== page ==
Thursday, March 08, 2018

Cha No Keburi - Italian Blog of Haiku, Senryu and Short Poetry, February 2018

Translated into Italian by Lucia Fontana

a galaxy
on the fawn's back . . .
solstice eve

Modern Haiku, Vol. 49.1, Winter-Spring 2018

summer's end
we fold maple seeds
into dragonflies

Golden Triangle Haiku Contest 2018

Judges' Favourites:

"Spring in the City" Theme

the graffiti
of cherry blossoms . . .
night winds

rapid transit
the coming and going
of magnolias


This year we received a record-breaking 1,675 entries from 45 countries and 34 states, and the District of Columbia...

The Cherita, December 2017

Issue: "a visit across decades"

frost-laced leaves

in the morning light
we are all transparent

you cup your hand
around my heart,
pulling me inside

this urgency

between sharp-edged winds
you warn me of snow

but I have longed
for winter's wizardry . . .
come, let us light the fire

A Cherita Lighthouse Award

Stardust Haiku, Issue 14, February 2018

night picnic . . .
the magnolia tree
our candelabra

Old Song: The Red Moon Anthology of English-Language Haiku 2017

winter wind
our laughter swallowed

Presence 57, March 2017

Red Lights, Vol. 14, Number 1, January 2018

from alabaster . . .
these faces
with empty eyes,
so beautifully sad

soft thuds
of falling acorns
our contented silence . . .
a new story unfolds

peeled and hanging
out to dry . . .
autumn's harvest
shines brighter this year

Honoured to have my thoughts appear on the back cover:

Tanka poets complete the statement: When I read or write tanka . . .

. . . I am mindful that these small gifts have immeasurable value both to the giver and the recipient. Such wordsongs, whether received or bestowed, reflect the harmonic call and answer between reader and writer that is nothing short of magical.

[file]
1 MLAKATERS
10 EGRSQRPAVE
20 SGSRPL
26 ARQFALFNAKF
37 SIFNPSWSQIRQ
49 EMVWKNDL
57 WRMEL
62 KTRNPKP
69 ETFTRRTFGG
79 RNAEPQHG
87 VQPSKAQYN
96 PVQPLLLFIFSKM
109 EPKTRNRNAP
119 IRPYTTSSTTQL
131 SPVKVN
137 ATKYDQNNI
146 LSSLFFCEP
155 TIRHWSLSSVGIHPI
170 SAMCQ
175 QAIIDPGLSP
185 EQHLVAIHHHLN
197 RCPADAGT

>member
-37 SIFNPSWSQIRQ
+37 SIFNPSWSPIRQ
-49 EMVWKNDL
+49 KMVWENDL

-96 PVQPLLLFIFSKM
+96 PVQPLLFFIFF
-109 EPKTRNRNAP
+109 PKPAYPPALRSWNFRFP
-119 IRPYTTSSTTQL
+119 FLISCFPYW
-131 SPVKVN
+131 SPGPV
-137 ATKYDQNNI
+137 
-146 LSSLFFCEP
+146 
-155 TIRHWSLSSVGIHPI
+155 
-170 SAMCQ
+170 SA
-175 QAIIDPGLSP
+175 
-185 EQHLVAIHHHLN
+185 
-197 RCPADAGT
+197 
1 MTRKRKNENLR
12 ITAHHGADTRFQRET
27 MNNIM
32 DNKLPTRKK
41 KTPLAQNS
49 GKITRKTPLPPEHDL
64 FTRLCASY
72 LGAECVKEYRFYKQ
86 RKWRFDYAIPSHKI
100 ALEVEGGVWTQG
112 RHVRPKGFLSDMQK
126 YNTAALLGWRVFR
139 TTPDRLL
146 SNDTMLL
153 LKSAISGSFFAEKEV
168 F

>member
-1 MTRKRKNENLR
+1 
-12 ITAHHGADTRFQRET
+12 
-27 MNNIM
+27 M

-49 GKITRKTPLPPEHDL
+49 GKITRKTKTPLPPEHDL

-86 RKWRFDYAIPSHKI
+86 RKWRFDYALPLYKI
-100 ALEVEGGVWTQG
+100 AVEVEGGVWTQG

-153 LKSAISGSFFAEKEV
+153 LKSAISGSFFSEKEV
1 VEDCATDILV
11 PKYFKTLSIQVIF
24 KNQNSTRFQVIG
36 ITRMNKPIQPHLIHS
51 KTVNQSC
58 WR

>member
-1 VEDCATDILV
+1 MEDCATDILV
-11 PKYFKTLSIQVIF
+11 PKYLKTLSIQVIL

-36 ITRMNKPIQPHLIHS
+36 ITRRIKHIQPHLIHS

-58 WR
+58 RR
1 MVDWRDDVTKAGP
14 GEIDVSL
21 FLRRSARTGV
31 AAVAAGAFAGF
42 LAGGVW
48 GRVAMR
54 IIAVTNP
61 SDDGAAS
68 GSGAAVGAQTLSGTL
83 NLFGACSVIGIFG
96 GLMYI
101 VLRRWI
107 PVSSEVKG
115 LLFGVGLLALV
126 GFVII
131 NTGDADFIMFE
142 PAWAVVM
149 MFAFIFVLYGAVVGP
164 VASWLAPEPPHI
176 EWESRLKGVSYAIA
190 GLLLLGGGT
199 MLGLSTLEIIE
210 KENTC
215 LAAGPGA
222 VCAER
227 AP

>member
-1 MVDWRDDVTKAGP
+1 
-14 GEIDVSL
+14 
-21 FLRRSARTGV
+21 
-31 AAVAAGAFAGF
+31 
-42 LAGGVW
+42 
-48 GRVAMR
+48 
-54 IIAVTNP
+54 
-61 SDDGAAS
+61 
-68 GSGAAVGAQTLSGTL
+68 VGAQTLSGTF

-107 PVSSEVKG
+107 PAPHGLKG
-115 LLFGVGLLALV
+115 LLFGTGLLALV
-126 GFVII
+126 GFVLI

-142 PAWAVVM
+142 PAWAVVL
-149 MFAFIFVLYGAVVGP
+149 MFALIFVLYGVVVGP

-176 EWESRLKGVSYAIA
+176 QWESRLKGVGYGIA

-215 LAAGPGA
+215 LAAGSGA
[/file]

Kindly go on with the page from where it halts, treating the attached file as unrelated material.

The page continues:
Otata, Issue 27, March 2018

damp underpass only the dark timpani of trains

stardrifts we slip into the depths of winter

setting sun blood red epaulettes on a blackbird's wings

sulphur springs we conjure the scent of petrichor

NeverEnding Story, March 2018

Translated into Chinese by Chen-ou Liu

fog weaving
between fence posts
a coyote's song

Honorable Mention
2016 Griffin-Farlow Haiku Award

Chen-ou Liu's comments:

Emotionally evocative and good use of the senses in this imagistic haiku.

Inner Voices - International Women's Haiku Festival, March 2018

sisterless . . .
another star falls
into the lake

African violets
the fuzzy details
of my past

Editor's Comments:

Taken together, these two poems convey volumes about women's experience. In "sisterless . . ." the special relationship that only sisters can share is viewed from the vantage point of its utter lack, and illustrated with the heartrending image of a star falling into permanent darkness in a lake.

"African violets" is a compassionate take on the parts of our lives that we may prefer to leave in the relative safety and comfort of the vagueness of the past. Likening the "fuzzy details" of the past to bold and beautiful (and, yes, fuzzy) African violets acknowledges that even the shadows of one's past are still, in their own unique ways, beautiful and brilliant.

—Jennifer Hambrick

Haiku Canada Review, Vol. 12, Number 1, February 2018

deadwood the end-stopped lines of sapsuckers

anvil clouds there was something I wanted to say

silence until . . .
the winter carols
of chickadees

Daily Haiku, Charlotte Digregorio's Writer's Blog, March 2018

snowy field
the owls we thought
were stones

Honorable Mention
9th Irish Haiku Society International Haiku Competition, 2017

Creatrix Poetry and Haiku Journal, Number 40, March 2018

campfire songs
darkness settles
on our shoulders

woodland trail
we inhale the breath
of old trees

heavy traffic
a queue of ladybugs
on a twig

Atlas Poetica, Number 31, January 2018

dancing solo

a birds's nest
bound with spidersilk . . .
to hold us together
after the young had flown

blacker than our last
conversation . . .
the skeletal remains
of ancient forests

the stings
of a thousand wasps . . .
some betrayals
grow more venomous
with passing years

unsettled . . .
old arguments
in the cloudbursts
of my mind

leaves spin
against autumn skies . . .
I reflect
on all the times
you refused to dance